David Curnick has been presenting at the IMPAC conference, and travelling to Geneva for a workshop on monitoring megafuana in the Chagos MPA. Read about his travels here.
New paper accepted
Chris Clements has had a new paper accepted in Ecology & Evolution. The paper is: Interactions between assembly order and environmental change can alter both short and long-term community composition. We'll post the link as soon as we have it.
Satellite tags for ocean shark tracking
David Curnick along with the Chagos Conservation Trust has been awarded a Rufford small grant to fund satellite tags for his project field work in Chagos. David will be tagging a variety of shark species to evaluate their use of the Marine Protected Area.
European wildlife resurgence
What can we learn from successful conservation? This report evaluates what attributes a set of species which have undergone recent resurgence in numbers and/or range possess. Read about the project with ZSL, BirdLife and Rewilding Europe here.
Vincent Weir Scientific Award winner
Charlotte Walters has been awarded the Bat Conservation Trust's Vincent Weir Scientific Award. The prize is given to a UK-based student for their outstanding contribution to the conservation biology of Bats. You can read a blog about Charlotte's work here, and read her paper here.
New paper accepted
Chris Clements has had a new paper accepted in Oikos. The paper is
"Effects of directional environmental change on extinction dynamics in experimental microbial communities are predicted by a simple model". Link to the paper is here.
International Penguin Conference
Ben Collen presented a talk: "Towards monitoring global penguin population change", at the 8th International Penguin Conference at the University of Bristol. Results of the global analysis to be submitted soon...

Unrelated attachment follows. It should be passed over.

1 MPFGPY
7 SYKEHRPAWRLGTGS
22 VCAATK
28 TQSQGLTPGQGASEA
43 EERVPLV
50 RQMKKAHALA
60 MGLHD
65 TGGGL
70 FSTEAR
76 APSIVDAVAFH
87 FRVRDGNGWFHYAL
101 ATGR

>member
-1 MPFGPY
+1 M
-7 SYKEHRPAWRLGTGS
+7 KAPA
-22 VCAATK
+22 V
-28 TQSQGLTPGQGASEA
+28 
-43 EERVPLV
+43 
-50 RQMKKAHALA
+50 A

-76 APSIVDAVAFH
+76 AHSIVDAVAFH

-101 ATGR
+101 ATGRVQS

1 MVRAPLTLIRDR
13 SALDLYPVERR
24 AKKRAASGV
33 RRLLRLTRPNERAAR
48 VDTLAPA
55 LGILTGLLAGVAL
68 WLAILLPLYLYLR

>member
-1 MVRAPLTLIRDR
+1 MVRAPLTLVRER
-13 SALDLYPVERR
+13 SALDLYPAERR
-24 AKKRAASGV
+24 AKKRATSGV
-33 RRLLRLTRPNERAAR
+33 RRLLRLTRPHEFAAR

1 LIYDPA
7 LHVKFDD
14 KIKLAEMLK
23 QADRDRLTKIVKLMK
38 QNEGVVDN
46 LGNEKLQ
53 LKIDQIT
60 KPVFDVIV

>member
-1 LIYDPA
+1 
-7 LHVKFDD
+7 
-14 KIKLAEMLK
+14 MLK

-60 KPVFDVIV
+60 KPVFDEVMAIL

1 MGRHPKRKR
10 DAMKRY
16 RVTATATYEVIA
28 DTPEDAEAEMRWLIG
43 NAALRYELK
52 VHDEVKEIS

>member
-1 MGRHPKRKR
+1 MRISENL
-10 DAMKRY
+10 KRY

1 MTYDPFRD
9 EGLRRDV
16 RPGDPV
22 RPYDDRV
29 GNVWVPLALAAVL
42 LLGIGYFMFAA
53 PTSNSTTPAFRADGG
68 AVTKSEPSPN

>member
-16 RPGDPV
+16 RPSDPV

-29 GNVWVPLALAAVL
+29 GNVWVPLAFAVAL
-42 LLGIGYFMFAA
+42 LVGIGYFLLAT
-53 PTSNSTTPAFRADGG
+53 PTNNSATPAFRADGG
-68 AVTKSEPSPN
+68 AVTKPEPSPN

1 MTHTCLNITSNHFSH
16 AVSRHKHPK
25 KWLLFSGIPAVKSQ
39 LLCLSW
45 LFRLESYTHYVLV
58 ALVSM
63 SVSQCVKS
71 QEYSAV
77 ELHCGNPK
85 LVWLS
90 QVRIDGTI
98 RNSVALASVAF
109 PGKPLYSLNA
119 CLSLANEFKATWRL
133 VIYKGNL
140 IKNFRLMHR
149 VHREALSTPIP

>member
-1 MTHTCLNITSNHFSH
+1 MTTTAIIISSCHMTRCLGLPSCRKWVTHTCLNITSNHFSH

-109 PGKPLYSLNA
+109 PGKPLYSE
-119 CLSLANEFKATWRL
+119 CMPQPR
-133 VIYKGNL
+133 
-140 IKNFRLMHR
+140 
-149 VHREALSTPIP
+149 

Award winning student
Lucie Bland attended the Australian Student Conference on Conservation Science a couple of months ago and won first prize for her talk. Here is a follow up blog about her work on using machine learning methods to diagnose extinction risk in poorly known species.
Vodafone award blog
Amy Collins has been conducting a project evaluating historic baselines for biodiversity, funded by the Vodafone World of Difference award. Have a look at here most recent blogs here.
Link between extinction and public donations
Chris' new paper out today evaluating the link between reported extinctions and public donations for biodiversity conservation.
International Congress for Conservation Biology
A number of the group will be attending the ICCB in Baltimore USA this month to present the findings of some of their recent work. Lucie Bland will be presenting in the student competition. You can download the full programme here.
Global patterns of freshwater species diversity, threat and endemism
Our paper published in Global Ecology & Biogeography shows that patterns of diversity, threat and endemism vary greatly for freshwater species. A link to the paper is here.
A new method for identifying rapid decline dynamics in wild vertebrate populations
Recently graduated PhD student Martina Di Fonzo has published the first paper from her thesis in the journal Ecology & Evolution. She has developed a method for identifying the effects of detrimental human activities on wildlife populations. Tools such as this are critical for identifying and classifying declines and prioritising species for conservation interventions. A link to the paper is here, and you can read a blog about the findings here.